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Fountain Of Youth Revealed: Researchers Identify A Protein That Could Reverse Aging Of The Heart

May 09, 2013 04:13 PM EDT
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Enjoying one's life may be tied to higher levels of physical function later in life, a new study published in Canadian Medical Association Journal found.

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Researchers have identified a protein found in the blood of both mice and humans cable of reverses the aging of the heart.

The most common form of heart failure occurs with normal systolic function (systolic meaning the rhythmic contraction of the heart) and often involves the thickening of the heart muscles in the elderly.

However, despite its prevalence, there is currently no treatment to reverse this process, a reality which led stem cell biologist Amy Wagers and cardiologist Richard Lee, both from the Harvard Stem Cell institute (HSCI), to wonder if circulating factors in young blood, such as hormones, might have an effect on aging hearts.

To test this hypothesis, the researchers employed an old but little-used technique in which they surgically linked the circulatory system of 2-year-old mice with 2-month-old mice by opening a flap of skin on the side of each one and stitching them together.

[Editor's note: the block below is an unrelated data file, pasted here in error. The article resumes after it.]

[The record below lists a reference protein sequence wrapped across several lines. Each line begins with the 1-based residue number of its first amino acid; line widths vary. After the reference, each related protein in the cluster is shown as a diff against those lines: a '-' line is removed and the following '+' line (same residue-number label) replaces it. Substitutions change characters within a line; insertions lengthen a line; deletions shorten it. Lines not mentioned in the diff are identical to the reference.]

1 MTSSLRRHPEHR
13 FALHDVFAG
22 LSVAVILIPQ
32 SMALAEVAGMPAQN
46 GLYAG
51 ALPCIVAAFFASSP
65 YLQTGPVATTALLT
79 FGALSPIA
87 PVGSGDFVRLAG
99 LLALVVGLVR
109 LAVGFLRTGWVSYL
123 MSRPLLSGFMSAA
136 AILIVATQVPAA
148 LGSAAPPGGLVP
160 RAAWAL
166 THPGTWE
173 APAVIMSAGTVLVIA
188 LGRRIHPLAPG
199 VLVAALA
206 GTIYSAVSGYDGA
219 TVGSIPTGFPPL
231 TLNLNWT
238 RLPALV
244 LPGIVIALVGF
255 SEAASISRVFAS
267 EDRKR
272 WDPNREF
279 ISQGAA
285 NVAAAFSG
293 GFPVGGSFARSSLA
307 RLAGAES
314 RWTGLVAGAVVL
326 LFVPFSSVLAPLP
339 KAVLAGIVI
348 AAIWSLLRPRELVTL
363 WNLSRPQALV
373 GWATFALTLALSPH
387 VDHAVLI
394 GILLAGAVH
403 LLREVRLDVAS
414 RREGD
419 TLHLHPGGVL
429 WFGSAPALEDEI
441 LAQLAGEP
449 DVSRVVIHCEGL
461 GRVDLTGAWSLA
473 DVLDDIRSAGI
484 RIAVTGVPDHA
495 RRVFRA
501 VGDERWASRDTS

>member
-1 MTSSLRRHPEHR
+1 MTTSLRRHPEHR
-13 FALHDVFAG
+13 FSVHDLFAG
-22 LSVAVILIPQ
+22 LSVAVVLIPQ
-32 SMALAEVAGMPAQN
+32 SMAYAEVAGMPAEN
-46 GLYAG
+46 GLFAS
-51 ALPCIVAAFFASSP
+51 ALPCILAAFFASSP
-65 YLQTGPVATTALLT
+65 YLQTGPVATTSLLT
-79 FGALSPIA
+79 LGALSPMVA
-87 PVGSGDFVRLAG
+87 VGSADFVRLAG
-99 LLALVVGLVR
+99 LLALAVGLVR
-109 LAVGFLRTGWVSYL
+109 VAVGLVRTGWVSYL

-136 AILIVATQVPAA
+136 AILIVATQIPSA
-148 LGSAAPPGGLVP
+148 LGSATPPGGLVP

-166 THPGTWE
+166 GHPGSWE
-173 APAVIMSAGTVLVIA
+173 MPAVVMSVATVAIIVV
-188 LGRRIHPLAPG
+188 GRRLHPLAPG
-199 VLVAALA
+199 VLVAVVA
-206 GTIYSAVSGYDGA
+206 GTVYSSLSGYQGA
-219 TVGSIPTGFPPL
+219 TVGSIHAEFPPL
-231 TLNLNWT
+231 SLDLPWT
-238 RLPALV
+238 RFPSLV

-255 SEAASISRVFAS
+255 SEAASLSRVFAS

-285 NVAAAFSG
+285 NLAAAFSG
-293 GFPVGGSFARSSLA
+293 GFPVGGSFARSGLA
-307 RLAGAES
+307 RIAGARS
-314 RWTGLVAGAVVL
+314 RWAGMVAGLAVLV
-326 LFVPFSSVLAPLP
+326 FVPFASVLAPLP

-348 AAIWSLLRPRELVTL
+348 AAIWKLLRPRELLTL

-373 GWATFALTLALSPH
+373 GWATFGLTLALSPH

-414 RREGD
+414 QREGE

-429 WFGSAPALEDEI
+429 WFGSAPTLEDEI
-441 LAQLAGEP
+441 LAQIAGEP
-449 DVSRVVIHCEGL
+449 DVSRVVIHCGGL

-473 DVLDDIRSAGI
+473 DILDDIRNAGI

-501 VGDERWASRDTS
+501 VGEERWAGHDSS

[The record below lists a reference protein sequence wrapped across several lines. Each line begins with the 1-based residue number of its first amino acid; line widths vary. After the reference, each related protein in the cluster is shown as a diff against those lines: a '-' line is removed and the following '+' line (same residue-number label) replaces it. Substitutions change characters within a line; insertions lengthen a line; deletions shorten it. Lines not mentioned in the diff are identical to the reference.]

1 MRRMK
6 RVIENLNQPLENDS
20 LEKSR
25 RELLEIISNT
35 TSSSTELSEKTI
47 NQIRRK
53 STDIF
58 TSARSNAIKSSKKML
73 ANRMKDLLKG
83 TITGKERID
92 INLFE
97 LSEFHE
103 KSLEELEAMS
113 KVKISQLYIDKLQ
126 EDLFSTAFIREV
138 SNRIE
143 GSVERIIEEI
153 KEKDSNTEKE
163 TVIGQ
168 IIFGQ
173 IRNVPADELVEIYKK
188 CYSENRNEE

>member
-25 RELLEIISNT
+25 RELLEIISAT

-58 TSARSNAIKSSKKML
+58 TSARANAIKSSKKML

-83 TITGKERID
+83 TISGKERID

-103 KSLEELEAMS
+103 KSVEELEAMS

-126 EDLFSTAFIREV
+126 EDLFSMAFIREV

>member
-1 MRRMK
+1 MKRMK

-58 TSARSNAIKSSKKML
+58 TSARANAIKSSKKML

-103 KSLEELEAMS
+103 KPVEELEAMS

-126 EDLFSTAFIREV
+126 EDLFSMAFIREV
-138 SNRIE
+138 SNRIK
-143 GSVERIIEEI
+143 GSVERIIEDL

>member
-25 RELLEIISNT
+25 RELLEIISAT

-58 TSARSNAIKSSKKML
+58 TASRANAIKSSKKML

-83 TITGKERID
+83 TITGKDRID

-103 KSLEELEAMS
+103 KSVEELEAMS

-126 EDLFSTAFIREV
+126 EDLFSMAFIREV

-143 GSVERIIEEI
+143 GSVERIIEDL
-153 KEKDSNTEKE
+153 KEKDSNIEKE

Sure enough, after four weeks of exposure to the circulation of the young mice, the heart muscles in the older mice decreased dramatically and began to resemble the hearts of the younger mice.

The reason, they discovered was a protein called GDF-11.

The potential impacts of the discovery are, Wagers and Lee believe, are tremendous.

“I have 300 patients right now, and I think about 20 who are suffering from this type of heart failure, which we sometimes call diastolic heart failure,” Lee said in an HSCI press release. “They come into the hospital, have a lot of fluid taken off, then they’ll go home. Then they come back again. It’s really frustrating because we don’t have any drugs to treat this. We need to work as hard as we can to figure out if it this discovery can be turned into a treatment for heart failure in our aging patients.”

Lee added, “This is the coolest thing I’ve ever been a part of.”

Ultimately, however, as HSCI Co-Director Doug Melton sees it, Lee’s and Wagers’ discovery doesn’t just shed light on diastolic heart failure, it will “change the way we think about aging.”

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